14 September 2010
Pauline Muir - Arts Education
Pauline Muir is the Course Director for the Arts Management degree at London South Bank University. Her previous job was as Deputy Director for a music education company. Pauline is currently doing a PhD exploring the sonic environments of Black Majority Church settings.
Pauline grew up in a staunch Pentecostal family in East London. "I remember having teenager rows with my dad about wanting to watch Starsky and Hutch on a Saturday night, but having to attend the regular three hour prayer meeting with loads of elderly people".
As a child what did you want to be when you grew up?
I was sent to piano lessons as a child, and didn't have the option of refusing to go because I was bored. As an older teenager I realised I quite enjoyed playing so decided to study at music college. It was at that point that I had vague ideas of becoming an orchestral musician.
How did you get involved in arts education?
In those days at college, you were only made aware of two options, either to play or to teach. I was clear that I didn't want to teach music in a secondary school. I had horrendous memories of what happened to my own music teacher at school. After graduating, I found that openings for the world of classical music were few, and that it was a terribly competitive industry. Having spent four difficult years practising hard at the double bass, I decided that this world wasn't for me.
It was by chance that a friend introduced me to 'community music'. I started off working as a musician going into a variety of environments running workshops with people from diverse backgrounds. I eventually progressed through the organisation to become part of the senior management team.
What is the gist of your current PhD research?
My research explores the sonic environments of Black Majority Church settings and its role in mediating and constructing black religious subjectivities. To date, there has been little scholarly interest in this area. While there has been a good deal of work on the sociological and political implications of the Black Majority Churches in the UK, there are few studies that consider the role of auditory culture in relation to black religious subjectivity.
What contribution can your findings make to black artists and the wider community?
African American gospel music has been given a great deal of attention over the years. I am hoping that my work will shed some light on not only the significance of sound within religious settings, but how sound is used to construct an individual and corporate sense of self.
Who influences you in your work?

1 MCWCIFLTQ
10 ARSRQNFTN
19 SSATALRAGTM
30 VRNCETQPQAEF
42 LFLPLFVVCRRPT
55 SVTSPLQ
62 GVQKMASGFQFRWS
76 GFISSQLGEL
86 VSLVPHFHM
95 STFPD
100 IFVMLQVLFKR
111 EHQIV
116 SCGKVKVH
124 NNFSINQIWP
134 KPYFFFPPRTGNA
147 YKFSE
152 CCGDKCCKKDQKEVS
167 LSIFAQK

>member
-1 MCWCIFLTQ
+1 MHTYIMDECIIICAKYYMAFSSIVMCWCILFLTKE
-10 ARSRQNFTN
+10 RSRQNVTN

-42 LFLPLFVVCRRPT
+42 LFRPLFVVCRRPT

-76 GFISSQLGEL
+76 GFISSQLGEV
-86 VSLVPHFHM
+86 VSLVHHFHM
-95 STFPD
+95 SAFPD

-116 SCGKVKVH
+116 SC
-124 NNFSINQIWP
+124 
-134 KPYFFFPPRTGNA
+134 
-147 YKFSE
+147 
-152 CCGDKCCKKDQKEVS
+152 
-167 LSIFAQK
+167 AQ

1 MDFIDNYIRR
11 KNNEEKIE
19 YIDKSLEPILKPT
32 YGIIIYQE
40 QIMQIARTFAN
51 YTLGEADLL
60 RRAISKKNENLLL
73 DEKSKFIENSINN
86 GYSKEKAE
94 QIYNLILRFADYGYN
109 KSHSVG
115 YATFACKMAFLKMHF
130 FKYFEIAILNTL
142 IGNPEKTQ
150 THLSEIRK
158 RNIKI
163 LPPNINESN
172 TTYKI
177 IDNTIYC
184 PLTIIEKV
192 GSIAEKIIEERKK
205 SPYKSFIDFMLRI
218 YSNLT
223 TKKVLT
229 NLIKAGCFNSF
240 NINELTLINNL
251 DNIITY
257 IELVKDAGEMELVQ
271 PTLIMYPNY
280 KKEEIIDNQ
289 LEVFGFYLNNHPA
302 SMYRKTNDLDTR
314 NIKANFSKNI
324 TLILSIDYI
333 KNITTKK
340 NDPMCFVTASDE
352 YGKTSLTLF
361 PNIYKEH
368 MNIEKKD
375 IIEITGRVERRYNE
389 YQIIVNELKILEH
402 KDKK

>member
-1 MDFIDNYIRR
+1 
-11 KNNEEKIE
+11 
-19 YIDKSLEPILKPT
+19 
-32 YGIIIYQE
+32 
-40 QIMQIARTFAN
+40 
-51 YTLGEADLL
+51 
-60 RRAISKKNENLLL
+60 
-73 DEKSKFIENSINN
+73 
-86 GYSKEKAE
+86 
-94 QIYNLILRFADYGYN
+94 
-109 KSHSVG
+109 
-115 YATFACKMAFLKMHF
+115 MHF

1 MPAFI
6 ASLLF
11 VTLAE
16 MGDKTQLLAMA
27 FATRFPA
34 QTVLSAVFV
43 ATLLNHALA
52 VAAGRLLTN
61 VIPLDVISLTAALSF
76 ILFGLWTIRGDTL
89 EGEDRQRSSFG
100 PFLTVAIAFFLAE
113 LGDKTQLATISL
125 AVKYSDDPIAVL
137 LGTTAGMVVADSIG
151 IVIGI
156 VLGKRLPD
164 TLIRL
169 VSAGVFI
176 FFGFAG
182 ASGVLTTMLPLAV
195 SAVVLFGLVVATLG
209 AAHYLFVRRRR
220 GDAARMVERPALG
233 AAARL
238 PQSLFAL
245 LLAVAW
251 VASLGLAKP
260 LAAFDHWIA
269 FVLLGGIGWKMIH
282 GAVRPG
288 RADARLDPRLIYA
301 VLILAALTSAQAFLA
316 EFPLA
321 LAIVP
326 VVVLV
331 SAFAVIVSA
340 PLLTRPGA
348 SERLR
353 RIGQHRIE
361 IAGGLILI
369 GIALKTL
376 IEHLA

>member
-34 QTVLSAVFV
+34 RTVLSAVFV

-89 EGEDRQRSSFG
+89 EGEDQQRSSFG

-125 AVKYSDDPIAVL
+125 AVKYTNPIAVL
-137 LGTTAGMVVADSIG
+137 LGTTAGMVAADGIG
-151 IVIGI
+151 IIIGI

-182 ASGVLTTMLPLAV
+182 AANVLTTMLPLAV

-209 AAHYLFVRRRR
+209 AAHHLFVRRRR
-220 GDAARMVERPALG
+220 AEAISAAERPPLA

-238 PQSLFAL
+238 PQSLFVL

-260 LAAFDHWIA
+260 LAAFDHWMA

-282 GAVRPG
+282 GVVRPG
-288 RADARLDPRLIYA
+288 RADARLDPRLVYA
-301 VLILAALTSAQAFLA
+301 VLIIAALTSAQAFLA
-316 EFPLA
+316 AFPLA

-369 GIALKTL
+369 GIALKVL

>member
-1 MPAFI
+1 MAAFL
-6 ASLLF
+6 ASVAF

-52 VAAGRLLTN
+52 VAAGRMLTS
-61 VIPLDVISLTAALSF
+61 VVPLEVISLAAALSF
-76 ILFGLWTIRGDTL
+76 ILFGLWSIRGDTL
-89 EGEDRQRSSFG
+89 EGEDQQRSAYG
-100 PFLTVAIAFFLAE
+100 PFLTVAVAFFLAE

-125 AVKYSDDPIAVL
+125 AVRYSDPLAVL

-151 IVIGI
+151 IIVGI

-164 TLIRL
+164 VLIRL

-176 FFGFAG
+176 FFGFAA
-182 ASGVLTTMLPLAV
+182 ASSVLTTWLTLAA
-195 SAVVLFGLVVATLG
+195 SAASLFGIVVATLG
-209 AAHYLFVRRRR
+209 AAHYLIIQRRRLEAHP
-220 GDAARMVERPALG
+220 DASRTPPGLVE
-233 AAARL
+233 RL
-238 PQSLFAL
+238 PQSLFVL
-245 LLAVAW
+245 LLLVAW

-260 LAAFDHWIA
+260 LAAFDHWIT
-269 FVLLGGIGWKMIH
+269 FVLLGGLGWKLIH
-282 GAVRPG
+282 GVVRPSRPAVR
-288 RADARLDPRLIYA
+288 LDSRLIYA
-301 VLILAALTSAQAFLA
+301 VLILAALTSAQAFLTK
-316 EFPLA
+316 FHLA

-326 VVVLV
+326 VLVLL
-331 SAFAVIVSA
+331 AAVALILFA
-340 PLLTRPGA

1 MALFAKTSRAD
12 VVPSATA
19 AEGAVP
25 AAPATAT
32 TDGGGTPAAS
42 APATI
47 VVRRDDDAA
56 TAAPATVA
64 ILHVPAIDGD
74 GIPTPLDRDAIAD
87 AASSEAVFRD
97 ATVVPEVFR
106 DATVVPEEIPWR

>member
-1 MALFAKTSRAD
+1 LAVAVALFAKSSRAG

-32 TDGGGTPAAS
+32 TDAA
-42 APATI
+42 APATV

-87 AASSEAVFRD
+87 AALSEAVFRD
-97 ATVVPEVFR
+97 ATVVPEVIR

Like much academic writing, my work is very multi-disciplinary and I draw on a multiplicity of writers. But it is probably fair to say that the work falls broadly into the field of Culture, Media and Religion which considers how technologies of the modern age impact and mediate on religious belief and practice. Key writers in this area are people such as Birgit Meyer, David Morgan and Stewart Hoover. But I also draw on the ideas of Robert Beckford, Mark Sturge, Joe Aldred, Roswith Gerloff in writing about the Black Majority Church in the UK.
What is the power of sound?
Words, of course, also translate via the medium of sound and are therefore part of our oral culture, and for many evangelicals, it is the power of the Word that is the marker between the sacred and the profane. But with or without words, sound is an important means of self knowledge and can act as a mechanism for navigating our way through the world. Sound acts as a medium to connect with the divine. Sound creates religious space. Sound enables the presentation of a religious self. Sound provides a social record of what is taking place in a religious setting - I could go on. But I believe that the exploration of sonic frameworks provide us with an important mechanism of interrogating and knowing our world.
What is your most treasured possession?
My iphone - is that a bit shallow? - simply because I can do so much with it. All of my music, the Bible in 16 different translations, my contacts, access to the net, books, podcasts, the ability to make notes on the move, Scrabble!! I hate to admit it, but I would be lost without it.
Martin Luther King Jr had a dream for society. What is yours?
That all people have access to all the resources necessary to enable them to fulfill their potential.
What is the greatest challenge you face in arts education?
Lack of funding. We have had ten glory years where a number of very exciting projects and initiatives have taken place - people's lives have been transformed by the power of the arts. I fear that with the current administration and cuts to the public sector, much of the good work that has been developed will disappear.
What makes you happy?
Playing with my iphone and eating a sumptuous meal with my family - not at the same time though.
How can the arts increase wellbeing in society over the next decade?
That's quite a difficult question. I'm not sure that I know how the arts increase wellbeing in society, but I believe that they do. I think that it is important for all people to have access to participation in a range of art forms. All people regardless of background should have the opportunity to sing, play, dance, paint, read, to engage their creative faculties and not be limited by resource. I believe that the ability to create is an essential part of being human as well as a key characteristic of our Father, the creator.
The ability to engage creativity makes for a better society.